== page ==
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Kafka Stream (KStream) vs Apache Flink

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Kafka Stream (KStream) vs Apache Flink

In this article, we take a look at two of the most popular stream processing frameworks, Flink and Kafka's Stream API, to see which is right for you.

· Big Data Zone ·
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Overview

Two of the most popular and fast-growing frameworks for stream processing are Flink (since 2015) and Kafka’s Stream API (since 2016 in Kafka v0.10). Both are open-sourced from Apache and quickly replacing Spark Streaming — the traditional leader in this space.

In this article, I will share key differences between these two methods of stream processing with code examples. There are few articles on this topic that cover high-level differences, such as [1], [2], and [3] but not much information through code examples.

In this post, I will take a simple problem and try to provide code in both frameworks and compare them. Before we start with code, the following are my observations when I started learning KStream.

Kafka Stream vs Flink

Example 1

The following are the steps in this example:

  1. Read stream of numbers from Kafka topic. These numbers are produced as string surrounded by "[" and "]". All records are produced with the same key.
  2. Define Tumbling Window of five seconds.
  3. Reduce (append the numbers as they arrive).
  4. Print to console.

Kafka Stream Code

Java


Apache Flink Code

Java


Differences Observed After Running Both

  1. Can't use window() without groupByKey() in Kafka Stream; whereas Flink provides the timeWindowAll() method to process all records in a stream without a key.
  2. Kafka Stream by default reads a record and its key, but Flink needs a custom implementation of KafkaDeserializationSchema<T> to read both key and value. If you are not interested in the key, then you can use new SimpleStringSchema() as the second parameter to the FlinkKafkaConsumer<> constructor. The implementation of MySchema is available on Github.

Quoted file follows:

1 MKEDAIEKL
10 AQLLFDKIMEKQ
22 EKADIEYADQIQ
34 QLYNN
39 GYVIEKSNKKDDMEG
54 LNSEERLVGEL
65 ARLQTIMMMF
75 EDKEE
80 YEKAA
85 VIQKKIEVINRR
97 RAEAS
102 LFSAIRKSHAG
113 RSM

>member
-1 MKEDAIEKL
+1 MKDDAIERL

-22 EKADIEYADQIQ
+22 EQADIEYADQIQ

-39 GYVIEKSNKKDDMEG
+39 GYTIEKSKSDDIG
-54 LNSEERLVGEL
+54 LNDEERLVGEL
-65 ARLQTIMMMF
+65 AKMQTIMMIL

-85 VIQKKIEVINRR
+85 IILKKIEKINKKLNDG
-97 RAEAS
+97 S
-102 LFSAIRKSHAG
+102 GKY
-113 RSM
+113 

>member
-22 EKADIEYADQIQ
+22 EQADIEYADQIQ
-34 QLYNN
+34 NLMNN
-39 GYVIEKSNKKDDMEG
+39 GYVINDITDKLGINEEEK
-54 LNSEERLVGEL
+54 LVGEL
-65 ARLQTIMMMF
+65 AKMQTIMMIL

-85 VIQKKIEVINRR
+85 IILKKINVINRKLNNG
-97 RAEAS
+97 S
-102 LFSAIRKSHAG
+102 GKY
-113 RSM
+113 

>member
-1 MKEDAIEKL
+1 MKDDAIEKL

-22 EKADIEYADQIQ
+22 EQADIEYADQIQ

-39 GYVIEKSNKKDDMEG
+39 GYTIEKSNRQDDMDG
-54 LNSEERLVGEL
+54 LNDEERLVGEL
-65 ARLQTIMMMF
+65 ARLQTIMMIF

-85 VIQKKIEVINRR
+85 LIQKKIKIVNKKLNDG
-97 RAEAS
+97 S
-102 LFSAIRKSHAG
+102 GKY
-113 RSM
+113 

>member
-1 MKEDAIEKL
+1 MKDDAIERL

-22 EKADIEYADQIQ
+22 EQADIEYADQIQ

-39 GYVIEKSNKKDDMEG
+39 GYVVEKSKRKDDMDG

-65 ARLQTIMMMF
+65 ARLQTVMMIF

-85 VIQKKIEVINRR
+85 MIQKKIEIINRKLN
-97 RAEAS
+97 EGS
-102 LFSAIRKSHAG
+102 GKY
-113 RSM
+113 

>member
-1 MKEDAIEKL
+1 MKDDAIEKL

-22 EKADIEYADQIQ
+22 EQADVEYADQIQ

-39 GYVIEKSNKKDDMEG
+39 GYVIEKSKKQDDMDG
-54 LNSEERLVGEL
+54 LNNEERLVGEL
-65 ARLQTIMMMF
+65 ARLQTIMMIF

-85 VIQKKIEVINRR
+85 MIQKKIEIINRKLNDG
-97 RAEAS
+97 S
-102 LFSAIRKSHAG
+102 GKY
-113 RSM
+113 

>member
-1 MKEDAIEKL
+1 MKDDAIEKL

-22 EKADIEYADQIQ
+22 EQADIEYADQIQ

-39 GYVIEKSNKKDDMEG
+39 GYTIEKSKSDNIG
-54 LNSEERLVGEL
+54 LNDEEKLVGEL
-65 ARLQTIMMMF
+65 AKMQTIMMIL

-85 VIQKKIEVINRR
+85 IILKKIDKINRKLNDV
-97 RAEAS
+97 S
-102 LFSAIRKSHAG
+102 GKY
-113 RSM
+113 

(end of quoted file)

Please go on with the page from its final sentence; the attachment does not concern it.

3. You can print the pipeline topology from both. This helps in optimizing your code. However, Flink provides, in addition to JSON dump, a web app to visually see the topology https://flink.apache.org/visualizer/.
  4. In Kafka Stream, I can print results to console only after calling toStream() whereas Flink can directly print it.
  5. Finally, Kafka Stream took 15+ seconds to print the results to console, while Flink is immediate. This looks a bit odd to me since it adds an extra delay for developers.

Example 2

The following are the steps in this example

  1. Read stream of numbers from Kafka topic. These numbers are produced as a string surrounded by    "[" and "]". All records are produced with the same key.
  2. Define a Tumbling Window of five seconds.
  3. Define a grace period of 500ms to allow late arrivals.
  4. Reduce (append the numbers as they arrive).
  5. Send the result to another Kafka topic.

Kafka Stream Code

Java


Flink Code

Java


Differences Observed After Running Both 

1. Due to native integration with Kafka, it was very easy to define this pipeline in KStream as opposed to Flink

2. In Flink, I had to define both Consumer and Producer, which adds extra code.

3. KStream automatically uses the timestamp present in the record (when they were inserted in Kafka) whereas Flink needs this information from the developer. I think Flink's Kafka connector can be improved in the future so that developers can write less code. 

4. Handling late arrivals is easier in KStream as compared to Flink, but please note that Flink also provides a side-output stream for late arrival which is not available in Kafka stream.

5. Finally, after running both, I observed that Kafka Stream was taking some extra seconds to write to output topic, while Flink was pretty quick in sending data to output topic the moment results of a time window were computed.

Conclusion

  • If your project is tightly coupled with Kafka for both source and sink, then KStream API is a better choice. However, you need to manage and operate the elasticity of KStream apps.
  • Flink is a complete streaming computation system that supports HA, Fault-tolerance, self-monitoring, and a variety of deployment modes.
  • Due to in-built support for multiple third-party sources and sink Flink is more useful for such projects. It can be easily customized to support custom data sources.
  • Flink has a richer API when compared to Kafka Stream and supports batch processing, complex event processing (CEP), FlinkML, and Gelly (for graph processing).
Topics:
big data, flink, flink api, kafka streams, streaming api

Opinions expressed by DZone contributors are their own.

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